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If an employee working remotely from home takes a short break to stretch their legs, make a cup of coffee or use the bathroom, does their employer have to pay them as if they were still working?

The answer, according to the U.S. Department of Labor, is yes.

In a technical bulletin issued earlier this month to U.S. Bureau of Wage & Hour field staff, the USDOL said the Fair Labor Standards Act (FLSA) generally requires employers to pay workers for short breaks of less than 20 minutes whether they are in the workplace or working from their home.

“By their very nature, such short breaks primarily benefit the employer by reducing employee fatigue and helping employees maintain focus and be more productive at work,” the bulletin stated. “When employees take short breaks of 20 minutes or less, the employer must treat such breaks as compensable hours worked regardless of whether the employee works from home, the employer’s worksite, or some other location that is not controlled by the employer.”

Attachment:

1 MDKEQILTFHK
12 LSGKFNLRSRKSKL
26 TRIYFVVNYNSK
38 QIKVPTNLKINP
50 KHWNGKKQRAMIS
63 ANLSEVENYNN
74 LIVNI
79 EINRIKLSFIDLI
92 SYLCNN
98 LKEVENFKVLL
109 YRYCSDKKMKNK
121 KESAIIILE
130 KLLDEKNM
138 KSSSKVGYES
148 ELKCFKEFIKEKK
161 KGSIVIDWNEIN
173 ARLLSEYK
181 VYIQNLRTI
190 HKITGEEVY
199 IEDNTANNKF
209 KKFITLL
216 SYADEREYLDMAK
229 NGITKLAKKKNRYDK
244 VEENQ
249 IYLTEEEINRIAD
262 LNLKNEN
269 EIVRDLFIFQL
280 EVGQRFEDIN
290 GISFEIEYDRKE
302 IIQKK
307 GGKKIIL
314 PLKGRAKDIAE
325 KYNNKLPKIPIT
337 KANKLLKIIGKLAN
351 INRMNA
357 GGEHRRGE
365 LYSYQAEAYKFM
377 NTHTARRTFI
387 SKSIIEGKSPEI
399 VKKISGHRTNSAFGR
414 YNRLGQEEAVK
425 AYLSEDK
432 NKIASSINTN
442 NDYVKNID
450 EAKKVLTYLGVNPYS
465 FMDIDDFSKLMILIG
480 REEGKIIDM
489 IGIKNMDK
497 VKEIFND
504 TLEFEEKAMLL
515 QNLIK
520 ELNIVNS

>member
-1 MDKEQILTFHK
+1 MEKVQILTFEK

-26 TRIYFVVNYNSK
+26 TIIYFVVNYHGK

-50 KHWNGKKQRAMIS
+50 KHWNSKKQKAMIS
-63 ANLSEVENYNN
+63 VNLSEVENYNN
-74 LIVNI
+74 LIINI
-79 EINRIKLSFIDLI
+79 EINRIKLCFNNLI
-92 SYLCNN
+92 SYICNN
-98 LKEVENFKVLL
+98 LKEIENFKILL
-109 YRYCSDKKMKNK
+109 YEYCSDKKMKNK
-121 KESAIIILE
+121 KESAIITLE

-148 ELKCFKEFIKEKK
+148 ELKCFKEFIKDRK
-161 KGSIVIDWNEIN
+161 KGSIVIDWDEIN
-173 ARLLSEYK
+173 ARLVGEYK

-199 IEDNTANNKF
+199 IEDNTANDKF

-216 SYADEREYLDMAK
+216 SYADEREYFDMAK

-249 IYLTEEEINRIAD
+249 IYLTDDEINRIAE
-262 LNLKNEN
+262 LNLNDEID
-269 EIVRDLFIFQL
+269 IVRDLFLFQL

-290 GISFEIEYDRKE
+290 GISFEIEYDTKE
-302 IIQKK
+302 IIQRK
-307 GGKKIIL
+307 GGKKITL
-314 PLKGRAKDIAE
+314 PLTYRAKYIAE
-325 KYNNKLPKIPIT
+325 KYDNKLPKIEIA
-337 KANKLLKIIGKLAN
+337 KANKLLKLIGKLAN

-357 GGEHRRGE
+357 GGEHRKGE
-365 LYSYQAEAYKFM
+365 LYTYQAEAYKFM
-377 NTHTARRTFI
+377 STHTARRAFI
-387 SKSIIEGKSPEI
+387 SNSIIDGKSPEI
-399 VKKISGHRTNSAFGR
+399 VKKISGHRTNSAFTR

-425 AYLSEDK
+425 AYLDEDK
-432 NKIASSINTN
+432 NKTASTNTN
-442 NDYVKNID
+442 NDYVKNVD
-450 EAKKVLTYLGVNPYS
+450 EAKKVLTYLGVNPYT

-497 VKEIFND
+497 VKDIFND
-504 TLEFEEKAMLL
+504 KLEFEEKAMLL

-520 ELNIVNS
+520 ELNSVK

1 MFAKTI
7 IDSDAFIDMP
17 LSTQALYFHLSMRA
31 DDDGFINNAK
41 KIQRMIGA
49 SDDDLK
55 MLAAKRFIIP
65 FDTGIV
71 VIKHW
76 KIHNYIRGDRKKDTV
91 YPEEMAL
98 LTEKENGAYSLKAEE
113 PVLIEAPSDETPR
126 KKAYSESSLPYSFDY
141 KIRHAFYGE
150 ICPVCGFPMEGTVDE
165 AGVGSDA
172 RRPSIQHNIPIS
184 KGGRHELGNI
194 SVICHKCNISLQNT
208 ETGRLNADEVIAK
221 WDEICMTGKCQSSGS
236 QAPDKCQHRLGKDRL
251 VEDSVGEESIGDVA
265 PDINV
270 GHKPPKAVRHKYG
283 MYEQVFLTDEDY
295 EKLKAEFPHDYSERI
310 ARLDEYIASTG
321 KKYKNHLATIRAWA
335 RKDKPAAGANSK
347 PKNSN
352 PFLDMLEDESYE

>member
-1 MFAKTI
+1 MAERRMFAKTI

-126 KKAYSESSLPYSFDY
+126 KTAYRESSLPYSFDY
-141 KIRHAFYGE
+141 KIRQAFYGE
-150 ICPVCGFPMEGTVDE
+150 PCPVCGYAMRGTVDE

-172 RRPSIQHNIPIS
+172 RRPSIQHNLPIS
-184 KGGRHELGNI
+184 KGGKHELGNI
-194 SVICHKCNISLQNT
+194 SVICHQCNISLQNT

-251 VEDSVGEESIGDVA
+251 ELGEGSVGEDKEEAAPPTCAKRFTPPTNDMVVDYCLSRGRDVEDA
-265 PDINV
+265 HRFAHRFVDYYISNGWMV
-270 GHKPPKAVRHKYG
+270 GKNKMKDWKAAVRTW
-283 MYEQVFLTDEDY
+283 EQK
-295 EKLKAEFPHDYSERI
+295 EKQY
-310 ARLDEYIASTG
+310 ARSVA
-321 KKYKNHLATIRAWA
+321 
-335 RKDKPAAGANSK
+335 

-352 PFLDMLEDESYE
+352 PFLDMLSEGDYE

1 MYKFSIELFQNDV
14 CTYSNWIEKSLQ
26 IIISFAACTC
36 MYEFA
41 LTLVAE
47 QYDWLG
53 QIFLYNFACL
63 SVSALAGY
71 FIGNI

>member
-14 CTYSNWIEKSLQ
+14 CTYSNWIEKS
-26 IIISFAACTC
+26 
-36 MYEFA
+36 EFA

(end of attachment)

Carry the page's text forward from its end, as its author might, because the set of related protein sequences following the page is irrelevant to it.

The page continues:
Employers are not, however, required to pay hourly employees for longer meal breaks, which are typically 30 minutes or more, provided the employee is “completely relieved from duty,” the bulletin said. For example, an hourly employee taking a 30-minute meal break who is repeatedly interrupted by work phone calls lasting for several minutes at a time must still be paid for that “meal break” because he or she was never completely off duty.

On the other hand, when an employer allows a remote worker to schedule a 30-minute or longer break during the workday to pick up children from school, do laundry, make dinner, or perform other uninterrupted personal activities, the employee is not entitled to be paid for that time, DOL said.

“Bona fide meal breaks and periods where employees are completely relieved from duty and are able to effectively use the time for their own purposes are not hours worked under the FLSA,” the bulletins said. “This is true regardless of the location from which employees perform their work.”